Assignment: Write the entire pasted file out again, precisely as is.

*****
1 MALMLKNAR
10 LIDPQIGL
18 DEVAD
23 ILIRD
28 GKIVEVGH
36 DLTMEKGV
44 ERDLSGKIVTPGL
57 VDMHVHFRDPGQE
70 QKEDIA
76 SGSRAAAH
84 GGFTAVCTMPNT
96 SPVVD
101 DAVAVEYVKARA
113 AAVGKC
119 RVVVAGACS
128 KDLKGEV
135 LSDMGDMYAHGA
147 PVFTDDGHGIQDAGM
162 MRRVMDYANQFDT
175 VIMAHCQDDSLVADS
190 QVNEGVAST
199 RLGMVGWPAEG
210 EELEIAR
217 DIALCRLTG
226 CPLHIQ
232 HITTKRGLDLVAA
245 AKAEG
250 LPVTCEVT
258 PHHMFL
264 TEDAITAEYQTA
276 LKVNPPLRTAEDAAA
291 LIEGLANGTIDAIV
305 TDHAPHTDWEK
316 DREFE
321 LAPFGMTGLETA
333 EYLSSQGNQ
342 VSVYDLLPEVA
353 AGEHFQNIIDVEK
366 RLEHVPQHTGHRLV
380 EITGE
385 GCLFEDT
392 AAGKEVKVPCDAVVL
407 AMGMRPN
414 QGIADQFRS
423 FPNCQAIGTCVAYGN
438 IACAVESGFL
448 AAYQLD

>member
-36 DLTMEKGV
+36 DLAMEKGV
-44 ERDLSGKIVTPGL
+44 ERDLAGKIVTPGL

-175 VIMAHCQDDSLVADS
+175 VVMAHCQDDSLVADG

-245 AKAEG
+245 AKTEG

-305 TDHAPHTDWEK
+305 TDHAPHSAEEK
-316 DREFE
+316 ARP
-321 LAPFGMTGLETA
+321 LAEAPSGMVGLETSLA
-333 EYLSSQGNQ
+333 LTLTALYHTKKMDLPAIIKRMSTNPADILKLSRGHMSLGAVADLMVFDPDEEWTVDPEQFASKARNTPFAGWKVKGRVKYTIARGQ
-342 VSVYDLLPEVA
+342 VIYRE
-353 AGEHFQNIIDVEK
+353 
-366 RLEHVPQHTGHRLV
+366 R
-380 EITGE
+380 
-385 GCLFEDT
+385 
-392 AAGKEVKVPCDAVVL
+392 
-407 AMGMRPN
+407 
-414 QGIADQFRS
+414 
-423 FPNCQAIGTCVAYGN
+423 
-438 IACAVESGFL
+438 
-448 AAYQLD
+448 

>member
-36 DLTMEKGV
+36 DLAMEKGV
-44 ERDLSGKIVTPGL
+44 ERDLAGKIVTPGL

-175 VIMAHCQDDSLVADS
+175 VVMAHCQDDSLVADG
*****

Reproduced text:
1 MALMLKNAR
10 LIDPQIGL
18 DEVAD
23 ILIRD
28 GKIVEVGH
36 DLTMEKGV
44 ERDLSGKIVTPGL
57 VDMHVHFRDPGQE
70 QKEDIA
76 SGSRAAAH
84 GGFTAVCTMPNT
96 SPVVD
101 DAVAVEYVKARA
113 AAVGKC
119 RVVVAGACS
128 KDLKGEV
135 LSDMGDMYAHGA
147 PVFTDDGHGIQDAGM
162 MRRVMDYANQFDT
175 VIMAHCQDDSLVADS
190 QVNEGVAST
199 RLGMVGWPAEG
210 EELEIAR
217 DIALCRLTG
226 CPLHIQ
232 HITTKRGLDLVAA
245 AKAEG
250 LPVTCEVT
258 PHHMFL
264 TEDAITAEYQTA
276 LKVNPPLRTAEDAAA
291 LIEGLANGTIDAIV
305 TDHAPHTDWEK
316 DREFE
321 LAPFGMTGLETA
333 EYLSSQGNQ
342 VSVYDLLPEVA
353 AGEHFQNIIDVEK
366 RLEHVPQHTGHRLV
380 EITGE
385 GCLFEDT
392 AAGKEVKVPCDAVVL
407 AMGMRPN
414 QGIADQFRS
423 FPNCQAIGTCVAYGN
438 IACAVESGFL
448 AAYQLD

>member
-36 DLTMEKGV
+36 DLAMEKGV
-44 ERDLSGKIVTPGL
+44 ERDLAGKIVTPGL

-175 VIMAHCQDDSLVADS
+175 VVMAHCQDDSLVADG

-245 AKAEG
+245 AKTEG

-305 TDHAPHTDWEK
+305 TDHAPHSAEEK
-316 DREFE
+316 ARP
-321 LAPFGMTGLETA
+321 LAEAPSGMVGLETSLA
-333 EYLSSQGNQ
+333 LTLTALYHTKKMDLPAIIKRMSTNPADILKLSRGHMSLGAVADLMVFDPDEEWTVDPEQFASKARNTPFAGWKVKGRVKYTIARGQ
-342 VSVYDLLPEVA
+342 VIYRE
-353 AGEHFQNIIDVEK
+353 
-366 RLEHVPQHTGHRLV
+366 R
-380 EITGE
+380 
-385 GCLFEDT
+385 
-392 AAGKEVKVPCDAVVL
+392 
-407 AMGMRPN
+407 
-414 QGIADQFRS
+414 
-423 FPNCQAIGTCVAYGN
+423 
-438 IACAVESGFL
+438 
-448 AAYQLD
+448 

>member
-36 DLTMEKGV
+36 DLAMEKGV
-44 ERDLSGKIVTPGL
+44 ERDLAGKIVTPGL

-175 VIMAHCQDDSLVADS
+175 VVMAHCQDDSLVADG